A Good Hand

Being members of the same species, all humans have a similar physiological functioning. Due to this reason, we sometimes mistakenly assume that everyone is the same and general purpose techniques for self development are devised by amateurs (including me) that are supposed to work on everyone in the same way. While there is no harm in suggesting methods that one finds beneficial, professionals always take into account the unique psychology and history of the person they are dealing with. One should never neglect the role of genes in our cells and differentiate between the people who are dealt a good hand, an average hand and a particularly bad hand.

In her book No Worries: A Guide to Releasing Anxiety and Worry Using CBT, author Sarah Edelman describes this sad reality in a good style.


Some people’s lives are easy. Not because they are particularly privileged or clever, but because they have been blessed with a calm , easygoing nature. Like everyone, they experience difficulties, demands and pressures in their lives, but they are able to face them without unnecessary anguish. When problems arise they look for solutions, and in circumstances where there is nothing they can do, they adapt. are able to do this because they have a relaxed disposition and a flexible thinking style that enables them to adjust to stressful situations, without the additional burden of worry, rumination and overthinking. So, they rarely experience the distressing thoughts and intense bodily sensations that accompany high levels of anxiety.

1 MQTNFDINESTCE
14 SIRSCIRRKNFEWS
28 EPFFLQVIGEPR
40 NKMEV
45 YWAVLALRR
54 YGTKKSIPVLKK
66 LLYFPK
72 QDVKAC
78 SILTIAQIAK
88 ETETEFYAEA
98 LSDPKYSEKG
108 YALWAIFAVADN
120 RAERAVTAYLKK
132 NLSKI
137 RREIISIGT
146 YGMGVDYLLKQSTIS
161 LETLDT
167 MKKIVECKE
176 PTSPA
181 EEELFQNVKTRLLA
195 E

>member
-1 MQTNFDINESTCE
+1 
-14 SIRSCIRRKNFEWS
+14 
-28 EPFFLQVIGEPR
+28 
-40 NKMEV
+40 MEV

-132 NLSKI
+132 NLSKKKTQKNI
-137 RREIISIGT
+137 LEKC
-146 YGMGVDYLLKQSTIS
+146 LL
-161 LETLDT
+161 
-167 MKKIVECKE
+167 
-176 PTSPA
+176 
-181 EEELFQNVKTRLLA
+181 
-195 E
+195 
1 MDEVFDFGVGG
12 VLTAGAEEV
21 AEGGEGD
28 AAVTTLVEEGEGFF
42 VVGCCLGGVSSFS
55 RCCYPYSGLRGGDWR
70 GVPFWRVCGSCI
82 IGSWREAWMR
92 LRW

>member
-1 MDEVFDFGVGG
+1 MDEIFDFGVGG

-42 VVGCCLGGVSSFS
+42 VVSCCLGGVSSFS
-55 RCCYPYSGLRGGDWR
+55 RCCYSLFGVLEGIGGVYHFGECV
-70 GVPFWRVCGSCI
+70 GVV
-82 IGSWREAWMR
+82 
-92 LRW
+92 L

To have such a disposition is a gift. In the card game of life, they have been dealt a good hand. Many of us are not so fortunate. A combination of nature and nurture have conspired to make us prone to anxiety, making our world feel unsafe. We may be overly focused on a myriad bad things that could happen to us or our loved ones, or we may zero in on specific threats, such as failure, disapproval, humiliation or not fitting in. We may be particularly anxious about unwanted thoughts that pop into our minds, or unwanted body sensations that signal the possibility of panic. We may be excessively apprehensive about potential illness and death, or we may fear being in places from which escape would be difficult …

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